Last week’s meeting of the Sagaponack Village Zoning Board of Appeals transcended the typically sleepy minutiae of such meetings. The discussion included the principles at the foundation of zoning codes, and a dash of irony. There was even a little Shakespeare.
At issue were two applications before the zoning board by homeowners with intimate connections to the rules by which they are now to be judged.
Ira Rennert’s mammoth estate, more than 110,000 square feet of buildings on 63 acres but still considered a single-family home, is among the largest private residences in the country. It was the catalyst, when it was approved in the late 1990s, for changes to zoning codes throughout eastern Long Island, and it gave birth to some of the first discussions of Sagaponack forming its own village government, which it did in 2005.
So the application before the board on Friday afternoon, asking for relief from the village’s zoning laws to allow an addition to one of two pool houses on the property, for a Pilates studio and a bathroom, presents a relatively small issue for the board—but, at the same time, a grand one.
“We’re talking about a 633-square-foot addition to a pool house in the middle of a 55-acre lot,” Mr. Rennert’s attorney, Gilbert Flanagan of Southampton, told board members, referencing the size of the developed property, which does not include dunelands and wetlands. “It’s hundreds, if not thousands, of feet from any other residential property. You’d have to have to be in an airplane to see it.”
Mr. Flanagan’s argument that the addition is tiny in comparison to the amount of development already on the property—and therefore is insignificant in the sense of impacts on surrounding properties that zoning codes were designed to protect against—seemed an easy answer to the zoning test of whether the benefit to the applicant substantially outweighs the detriment to the community or neighbors. Certainly, nobody outside Mr. Rennert’s compound would ever know the additional space existed.
But the zoning board chairman, Elliot Meisel, pointed out to Mr. Flanagan that the code also introduces a handful of roadblocks to applications such as that of Mr. Rennert, when one considers that the Rennert property already exceeds almost every limit on residential development many times over.
“Under our code, you’re not allowed to expand nonconforming structures, even if the increase is insubstantial,” Mr. Meisel said. “The code asks whether the benefits sought can be reasonably achieved by some other manner that does not require a variance. It also asks why this variance has been requested rather than complying with village code. Could a Pilates studio be located elsewhere?”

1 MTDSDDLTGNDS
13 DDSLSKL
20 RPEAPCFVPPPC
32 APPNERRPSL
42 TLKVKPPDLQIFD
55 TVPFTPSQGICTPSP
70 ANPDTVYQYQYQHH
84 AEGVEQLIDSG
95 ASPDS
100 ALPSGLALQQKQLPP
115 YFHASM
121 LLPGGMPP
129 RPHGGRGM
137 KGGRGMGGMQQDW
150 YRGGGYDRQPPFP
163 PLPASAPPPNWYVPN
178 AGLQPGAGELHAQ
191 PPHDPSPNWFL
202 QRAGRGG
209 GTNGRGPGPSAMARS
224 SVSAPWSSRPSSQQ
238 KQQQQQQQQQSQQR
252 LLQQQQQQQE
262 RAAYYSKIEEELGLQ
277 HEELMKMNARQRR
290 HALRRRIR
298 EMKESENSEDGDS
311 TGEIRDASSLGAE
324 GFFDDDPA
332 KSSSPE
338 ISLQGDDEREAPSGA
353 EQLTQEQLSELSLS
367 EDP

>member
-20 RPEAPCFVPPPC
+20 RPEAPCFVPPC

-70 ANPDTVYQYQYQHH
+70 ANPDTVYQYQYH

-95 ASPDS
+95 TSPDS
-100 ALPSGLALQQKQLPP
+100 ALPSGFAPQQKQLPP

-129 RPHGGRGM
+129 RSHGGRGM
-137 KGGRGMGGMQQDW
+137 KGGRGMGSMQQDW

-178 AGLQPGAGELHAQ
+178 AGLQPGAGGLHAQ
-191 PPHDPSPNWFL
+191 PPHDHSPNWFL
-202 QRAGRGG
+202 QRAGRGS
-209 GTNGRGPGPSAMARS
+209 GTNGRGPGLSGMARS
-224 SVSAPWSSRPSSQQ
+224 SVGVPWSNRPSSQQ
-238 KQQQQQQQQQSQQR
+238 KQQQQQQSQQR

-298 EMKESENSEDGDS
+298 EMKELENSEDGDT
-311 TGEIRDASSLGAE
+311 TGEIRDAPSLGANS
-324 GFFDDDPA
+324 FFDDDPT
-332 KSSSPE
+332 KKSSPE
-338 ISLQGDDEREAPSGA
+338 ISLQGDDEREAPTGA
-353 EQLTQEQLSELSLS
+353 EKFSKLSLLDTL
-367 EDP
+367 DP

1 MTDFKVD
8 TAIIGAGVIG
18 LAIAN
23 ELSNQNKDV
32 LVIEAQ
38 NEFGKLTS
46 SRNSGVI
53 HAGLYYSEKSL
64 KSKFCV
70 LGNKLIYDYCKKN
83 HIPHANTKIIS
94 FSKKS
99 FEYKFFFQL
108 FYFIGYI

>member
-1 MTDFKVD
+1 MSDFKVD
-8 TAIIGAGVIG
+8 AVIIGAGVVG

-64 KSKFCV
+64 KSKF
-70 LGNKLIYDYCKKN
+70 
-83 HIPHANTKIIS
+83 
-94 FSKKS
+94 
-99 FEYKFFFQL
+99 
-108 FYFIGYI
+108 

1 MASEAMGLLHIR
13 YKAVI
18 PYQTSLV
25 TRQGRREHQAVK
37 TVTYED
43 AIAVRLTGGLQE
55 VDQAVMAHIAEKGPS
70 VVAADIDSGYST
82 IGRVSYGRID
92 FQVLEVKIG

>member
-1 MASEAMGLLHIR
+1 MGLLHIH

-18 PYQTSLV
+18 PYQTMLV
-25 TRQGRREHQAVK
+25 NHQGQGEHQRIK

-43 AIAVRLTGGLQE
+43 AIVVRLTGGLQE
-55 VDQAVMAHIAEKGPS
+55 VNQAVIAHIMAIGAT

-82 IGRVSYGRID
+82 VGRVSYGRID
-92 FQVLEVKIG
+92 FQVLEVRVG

Mr. Meisel and several members of the community expressed the sentiment that while the empirical impacts of the proposal were undoubtedly nonexistent, the intellectual argument for upholding the laws is stacked decidedly against Mr. Rennert.
“I don’t even object to the square footage,” said Tinka Topping. “It’s a question of principle.”
“I don’t object to the Rennert house anymore—I look straight at it, and I’ve accepted it,” Linda Franke said. “But I find it hard to believe that there could not be some place to tuck in a Pilates studio, which has nothing to do with swimming. I think he could find a place.”
While residents repeatedly asked, “When is enough, enough?” the tenor of the board, which was largely silent other than Mr. Meisel, seemed to be passed along by the chairman.
“It’s a question of whether to grant a variance from existing code,” he said. “It’s all very important. Even while the 630 square feet may not be a detriment to the community, I believe we have a duty to uphold the integrity of the existing law.”
The ZBA took no action on the application, asked for more information, and adjourned the matter.
Mr. Rennert may have been a reason the zoning code in Sagaponack was written—but Patrick Guarino actually wrote it. And on Friday afternoon, he found himself asking to be freed, quite substantially, from the constraints he helped write.
Mr. Guarino, an attorney, helped shepherd the incorporation of Sagaponack as a village in 2005 and, as a village trustee a couple of years later, was instrumental in the drafting the language of the village’s zoning code to constrain the size of residential structures. In doing so, he apparently set aside the consideration that he himself might someday be “hoist with your own petard,” as Mr. Meisel put it, in a nod to “Hamlet.”
Mr. Guarino’s house, which he purchased in 1989, is already 89 square feet over the existing maximum size for his lot under the current code, so any expansion would require a variance. The variance request asks that he be allowed to add more than 2,200 square feet, most of it in a new garage, so that an existing garage area could be converted to living space.
Mr. Guarino said that since the creation of the village’s zoning code, he and his wife have had two children, and they have found that the “upside-down” design of their house is impractical.
Like Mr. Rennert’s counsel, Mr. Guarino’s architect, David Sherwood, made the case that much of the new space would be out of sight and would not change the apparent mass of the house visible off the property.